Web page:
this.TurnToPage(1);
    while(!this.AtLastPage)
    {
        ReadText(this.CurrentPage.Text);
        this.TurnPage();
    }
    this.Close();
}

Newspaper's Read() would likely be a little different:

public void Read()
{
    while(!this.OnBackPage)
    {
        foreach(Article article in this.CurrentPage.Articles)
        {
            ReadText(article.Text);
        }
    }
}

The point is that the object contained by a variable that is an interface type is guaranteed to have a specific set of methods on it, even if the possible classes of the object are not related in any other way. This allows you to write code that will apply to a variety of classes that have common operations that can be performed on them.

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Aaron, you skipped some parts, so I am sort of lost. "In your code"..where, in what class? –  CoffeeAddict Jan 28 '10 at 3:41
    
I've added example code to explain what I'm talking about. Hope this helps! –  Aaron Jan 28 '10 at 4:53

This is a fundamental concept in object-oriented programming -- polymorphism. (wikipedia)

The short answer is that by using the interface in Class A, you can give Class A any implementation of IMyInterface.

This is also a form of loose coupling (wikipedia) -- where you have many classes, but they do not rely explicitly on one another -- only on an abstract notion of the set of properties and methods that they provide (the interface).

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Interfaces are a form of programming-by-contract. From a certain viewpoint, one can argue that interfaces can be used to achieve a form of polymorphism in C#, but they are not polymorphism. Interface based programming is not limited to OO languages, and conversely OO languages do not require interfaces to function. –  Robert Paulson Jan 28 '10 at 3:16
    
Yea, I get polymorphism, many types of the main type...ok that's easy to understand with abastract classes. But for me, the interface I view is some hallow "thing" and I don't see how it can have any state at all. –  CoffeeAddict Jan 28 '10 at 3:42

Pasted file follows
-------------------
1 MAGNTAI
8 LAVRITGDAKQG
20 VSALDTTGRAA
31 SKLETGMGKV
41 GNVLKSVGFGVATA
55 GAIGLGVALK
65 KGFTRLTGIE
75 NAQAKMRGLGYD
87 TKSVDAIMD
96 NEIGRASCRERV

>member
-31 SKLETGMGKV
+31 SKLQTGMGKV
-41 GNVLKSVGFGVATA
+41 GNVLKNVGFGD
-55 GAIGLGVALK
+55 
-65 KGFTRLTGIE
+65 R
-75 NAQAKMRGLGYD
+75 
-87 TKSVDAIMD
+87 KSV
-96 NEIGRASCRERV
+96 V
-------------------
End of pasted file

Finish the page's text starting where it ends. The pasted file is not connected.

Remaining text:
(Class A any implementation of IMyInterface.) Ok , but what does that me to me, break it down for me in lamens terms. Act like I don't know wtf I'm doing with Interfaces outside the fact that I know that they are a contract, and that subclasses must implement whatever members that the Interface defines. That part is easy. –  CoffeeAddict Jan 28 '10 at 3:44
    
There's something missing on the net, in books, ect. that is clearly something that is inferred here that I don't know yet. And so that's what I'm trying to understand. So...if you use IMyInterface someVar then someVar represents EVERY subclass that has implemented IMyInterface? And so if IMyInterface had method myInterfaceMethod then that means that my someVar can call myInterfaceMethod and it will pick some subclass out there who has implemented the myInterfaceMethod method? If that's the case then someVar is basically a multiple pointer to many subclasses! right? –  CoffeeAddict Jan 28 '10 at 3:47
    
CoffeeAddict, you're right, the interface itself never has any data/state/anything. The interface is just a "clue" or a "contract," depending on how you look at it, and whether you are using a strongly or weakly typed language) to the class that uses it that the object that actually gets instantiated or passed in as an argument is going to have these properties and these methods. That can be any class with those properties and methods (as long as they declare the interface implementation), even if that class has 40 other properties and 40 other methods (which it shouldn't). ...continued –  Jay Jan 28 '10 at 3:58